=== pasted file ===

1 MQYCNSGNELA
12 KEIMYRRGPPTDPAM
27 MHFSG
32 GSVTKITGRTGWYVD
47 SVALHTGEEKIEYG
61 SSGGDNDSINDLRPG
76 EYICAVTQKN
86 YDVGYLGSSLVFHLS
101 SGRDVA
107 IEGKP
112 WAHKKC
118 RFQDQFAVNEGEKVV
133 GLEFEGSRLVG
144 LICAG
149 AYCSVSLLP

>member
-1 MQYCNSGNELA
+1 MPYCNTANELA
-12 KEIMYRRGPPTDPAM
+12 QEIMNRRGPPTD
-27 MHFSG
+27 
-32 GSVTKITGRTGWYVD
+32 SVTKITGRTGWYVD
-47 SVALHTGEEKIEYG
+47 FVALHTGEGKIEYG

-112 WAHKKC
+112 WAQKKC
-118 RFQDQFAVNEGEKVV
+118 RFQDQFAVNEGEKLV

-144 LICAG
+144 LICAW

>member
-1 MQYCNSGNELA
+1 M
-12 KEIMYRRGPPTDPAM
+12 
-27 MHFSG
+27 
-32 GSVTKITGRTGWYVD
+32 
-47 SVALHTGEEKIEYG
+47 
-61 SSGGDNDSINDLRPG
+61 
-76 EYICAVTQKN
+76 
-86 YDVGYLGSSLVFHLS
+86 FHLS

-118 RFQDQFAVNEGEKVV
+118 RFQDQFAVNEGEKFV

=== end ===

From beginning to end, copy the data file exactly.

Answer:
1 MQYCNSGNELA
12 KEIMYRRGPPTDPAM
27 MHFSG
32 GSVTKITGRTGWYVD
47 SVALHTGEEKIEYG
61 SSGGDNDSINDLRPG
76 EYICAVTQKN
86 YDVGYLGSSLVFHLS
101 SGRDVA
107 IEGKP
112 WAHKKC
118 RFQDQFAVNEGEKVV
133 GLEFEGSRLVG
144 LICAG
149 AYCSVSLLP

>member
-1 MQYCNSGNELA
+1 MPYCNTANELA
-12 KEIMYRRGPPTDPAM
+12 QEIMNRRGPPTD
-27 MHFSG
+27 
-32 GSVTKITGRTGWYVD
+32 SVTKITGRTGWYVD
-47 SVALHTGEEKIEYG
+47 FVALHTGEGKIEYG

-112 WAHKKC
+112 WAQKKC
-118 RFQDQFAVNEGEKVV
+118 RFQDQFAVNEGEKLV

-144 LICAG
+144 LICAW

>member
-1 MQYCNSGNELA
+1 M
-12 KEIMYRRGPPTDPAM
+12 
-27 MHFSG
+27 
-32 GSVTKITGRTGWYVD
+32 
-47 SVALHTGEEKIEYG
+47 
-61 SSGGDNDSINDLRPG
+61 
-76 EYICAVTQKN
+76 
-86 YDVGYLGSSLVFHLS
+86 FHLS

-118 RFQDQFAVNEGEKVV
+118 RFQDQFAVNEGEKFV